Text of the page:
Whether Mr Major will use the new freedom that completion of Maastricht would give him to conduct a sweeping reshuffle of his Cabinet this year is still not decided. Douglas Hurd is certainly not stepping down, for which Mr Major must be profoundly grateful. A good deal may yet depend on how the Budget is received next week. Norman Lamont is the only vulnerable Minister in the top ranks; but by all accounts the force is rather with him at present. The Budget is likely to be fiscally prudent, with a modest net raising of taxes. Mr Lamont has been toughened, rather than the reverse, by having a more consistently bad press than almost any post-war politician. He is preparing a post-Budget media blitz to sell his economic strategy to the country. His supporters insist that his relationship with the Prime Minister and the level of support he enjoys in the party are better than his opponents imagine. And for all the opprobrium heaped on him, his first two Budgets (the second was the pre-election one) were political successes. Several of his colleagues still expect him to be moved; but he plans to fight his corner with some gusto.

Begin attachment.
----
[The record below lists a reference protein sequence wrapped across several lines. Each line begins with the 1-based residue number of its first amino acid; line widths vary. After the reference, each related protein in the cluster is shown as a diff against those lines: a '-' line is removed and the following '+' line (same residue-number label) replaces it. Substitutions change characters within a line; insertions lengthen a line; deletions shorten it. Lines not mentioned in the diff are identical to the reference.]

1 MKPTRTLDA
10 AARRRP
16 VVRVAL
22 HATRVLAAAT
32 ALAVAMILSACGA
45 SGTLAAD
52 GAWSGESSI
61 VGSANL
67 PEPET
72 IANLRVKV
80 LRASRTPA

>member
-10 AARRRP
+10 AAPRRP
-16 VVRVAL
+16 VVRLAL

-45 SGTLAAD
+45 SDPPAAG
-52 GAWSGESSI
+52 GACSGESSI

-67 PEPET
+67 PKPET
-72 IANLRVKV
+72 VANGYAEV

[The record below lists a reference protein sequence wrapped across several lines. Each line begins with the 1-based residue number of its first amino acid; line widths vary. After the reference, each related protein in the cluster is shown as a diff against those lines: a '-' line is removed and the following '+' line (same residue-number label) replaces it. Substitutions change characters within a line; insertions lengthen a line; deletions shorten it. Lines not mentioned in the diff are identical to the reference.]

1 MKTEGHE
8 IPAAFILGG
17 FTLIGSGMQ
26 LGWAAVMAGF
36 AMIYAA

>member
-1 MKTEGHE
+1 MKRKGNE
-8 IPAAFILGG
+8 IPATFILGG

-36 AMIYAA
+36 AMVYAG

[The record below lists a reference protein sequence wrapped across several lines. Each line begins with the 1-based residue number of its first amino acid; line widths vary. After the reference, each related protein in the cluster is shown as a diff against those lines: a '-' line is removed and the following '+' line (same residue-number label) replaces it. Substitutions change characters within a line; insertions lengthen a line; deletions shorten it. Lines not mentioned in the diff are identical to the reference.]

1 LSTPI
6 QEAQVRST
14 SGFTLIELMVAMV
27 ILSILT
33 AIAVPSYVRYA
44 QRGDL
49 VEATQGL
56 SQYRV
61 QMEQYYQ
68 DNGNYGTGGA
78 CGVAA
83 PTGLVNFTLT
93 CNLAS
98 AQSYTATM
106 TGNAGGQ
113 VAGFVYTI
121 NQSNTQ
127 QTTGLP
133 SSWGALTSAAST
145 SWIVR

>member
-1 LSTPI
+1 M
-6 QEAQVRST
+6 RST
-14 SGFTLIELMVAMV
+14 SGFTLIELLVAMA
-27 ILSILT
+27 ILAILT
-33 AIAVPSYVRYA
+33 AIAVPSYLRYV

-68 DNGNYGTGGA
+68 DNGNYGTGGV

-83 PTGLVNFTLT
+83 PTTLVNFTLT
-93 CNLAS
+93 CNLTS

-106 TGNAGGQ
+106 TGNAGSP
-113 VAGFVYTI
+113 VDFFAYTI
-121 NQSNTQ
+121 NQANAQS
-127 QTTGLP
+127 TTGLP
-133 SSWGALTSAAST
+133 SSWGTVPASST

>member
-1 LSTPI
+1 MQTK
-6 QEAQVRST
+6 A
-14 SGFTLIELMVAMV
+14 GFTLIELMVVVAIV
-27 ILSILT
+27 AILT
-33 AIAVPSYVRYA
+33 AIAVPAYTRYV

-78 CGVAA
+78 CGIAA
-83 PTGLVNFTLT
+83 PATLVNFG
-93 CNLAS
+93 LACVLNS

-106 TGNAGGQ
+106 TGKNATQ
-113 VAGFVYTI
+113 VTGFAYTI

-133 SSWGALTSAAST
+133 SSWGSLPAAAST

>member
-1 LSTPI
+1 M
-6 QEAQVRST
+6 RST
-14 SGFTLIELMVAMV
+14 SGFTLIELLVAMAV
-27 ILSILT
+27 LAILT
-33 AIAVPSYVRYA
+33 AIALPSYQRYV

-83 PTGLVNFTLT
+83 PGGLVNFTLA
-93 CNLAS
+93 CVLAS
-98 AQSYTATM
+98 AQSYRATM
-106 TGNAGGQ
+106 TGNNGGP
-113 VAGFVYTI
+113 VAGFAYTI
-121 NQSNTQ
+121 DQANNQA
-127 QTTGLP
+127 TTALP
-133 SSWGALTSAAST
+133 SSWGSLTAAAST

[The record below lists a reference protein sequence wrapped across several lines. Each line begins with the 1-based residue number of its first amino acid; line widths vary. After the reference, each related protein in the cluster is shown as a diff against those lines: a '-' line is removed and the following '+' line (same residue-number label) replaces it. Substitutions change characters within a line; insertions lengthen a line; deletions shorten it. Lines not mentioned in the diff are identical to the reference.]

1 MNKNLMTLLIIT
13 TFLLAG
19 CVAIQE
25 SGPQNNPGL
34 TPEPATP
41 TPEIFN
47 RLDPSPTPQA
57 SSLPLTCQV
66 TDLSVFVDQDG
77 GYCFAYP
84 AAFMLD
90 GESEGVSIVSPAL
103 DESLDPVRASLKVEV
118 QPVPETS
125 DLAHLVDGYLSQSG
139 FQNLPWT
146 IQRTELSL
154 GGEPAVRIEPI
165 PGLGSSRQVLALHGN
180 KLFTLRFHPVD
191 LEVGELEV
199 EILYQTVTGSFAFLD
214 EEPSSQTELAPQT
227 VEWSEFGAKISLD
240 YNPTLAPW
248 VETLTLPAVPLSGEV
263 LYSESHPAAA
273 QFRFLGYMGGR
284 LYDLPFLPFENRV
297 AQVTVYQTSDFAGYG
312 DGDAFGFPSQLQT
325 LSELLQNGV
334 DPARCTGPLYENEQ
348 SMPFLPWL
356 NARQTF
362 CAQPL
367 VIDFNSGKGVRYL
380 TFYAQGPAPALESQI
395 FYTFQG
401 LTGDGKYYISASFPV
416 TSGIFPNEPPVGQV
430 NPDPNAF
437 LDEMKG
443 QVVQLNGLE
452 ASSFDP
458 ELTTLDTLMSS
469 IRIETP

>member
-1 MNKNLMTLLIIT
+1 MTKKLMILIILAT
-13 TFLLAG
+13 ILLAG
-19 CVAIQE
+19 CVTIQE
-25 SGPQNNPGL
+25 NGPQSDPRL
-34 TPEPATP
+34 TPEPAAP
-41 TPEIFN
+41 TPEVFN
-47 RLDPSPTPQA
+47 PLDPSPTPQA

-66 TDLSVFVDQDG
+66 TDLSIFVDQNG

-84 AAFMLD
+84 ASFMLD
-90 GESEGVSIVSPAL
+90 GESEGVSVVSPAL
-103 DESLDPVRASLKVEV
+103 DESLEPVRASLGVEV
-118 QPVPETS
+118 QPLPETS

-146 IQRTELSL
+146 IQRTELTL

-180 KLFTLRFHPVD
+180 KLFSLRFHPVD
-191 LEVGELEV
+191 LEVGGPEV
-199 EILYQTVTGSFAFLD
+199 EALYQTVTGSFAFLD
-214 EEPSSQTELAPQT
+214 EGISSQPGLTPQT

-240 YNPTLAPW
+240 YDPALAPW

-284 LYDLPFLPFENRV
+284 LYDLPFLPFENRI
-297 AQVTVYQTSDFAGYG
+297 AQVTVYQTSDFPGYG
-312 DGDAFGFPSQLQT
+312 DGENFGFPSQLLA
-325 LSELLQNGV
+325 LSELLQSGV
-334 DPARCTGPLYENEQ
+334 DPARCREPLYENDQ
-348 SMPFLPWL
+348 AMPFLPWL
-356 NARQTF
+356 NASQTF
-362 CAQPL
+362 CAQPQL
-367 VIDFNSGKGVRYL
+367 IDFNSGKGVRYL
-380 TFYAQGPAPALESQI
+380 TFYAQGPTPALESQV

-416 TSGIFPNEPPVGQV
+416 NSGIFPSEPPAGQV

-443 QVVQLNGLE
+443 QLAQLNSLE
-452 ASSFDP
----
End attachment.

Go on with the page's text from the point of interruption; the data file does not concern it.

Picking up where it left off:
But the real value to the Prime Minister of completing Maastricht would be that it would liberate him to make the break with the past, which he attempted so hesitantly last week. It is possible to imagine Mr Major using his party conference speech in October both to laud the triumphs and acknowledge the deficiencies of the Thatcher years. Politicians dread the reaction from their opponents when they do this; but it is absurd to suppose that ideas do not change in 14 years. Mr Major demonstrated again last week how difficult he finds it to break free of his predecessor. Paradoxically, he might have found it easier if, in the process, he had shouldered some of the collective responsibility for the failings of that period. He is not, after all, standing for the Conservative Party leadership any more. The use of one little personal pronoun might have helped him out of his difficulties last week. The word 'we' brought nothing but trouble to his predecessor; for Mr Major it could yet prove a potent source of renewal.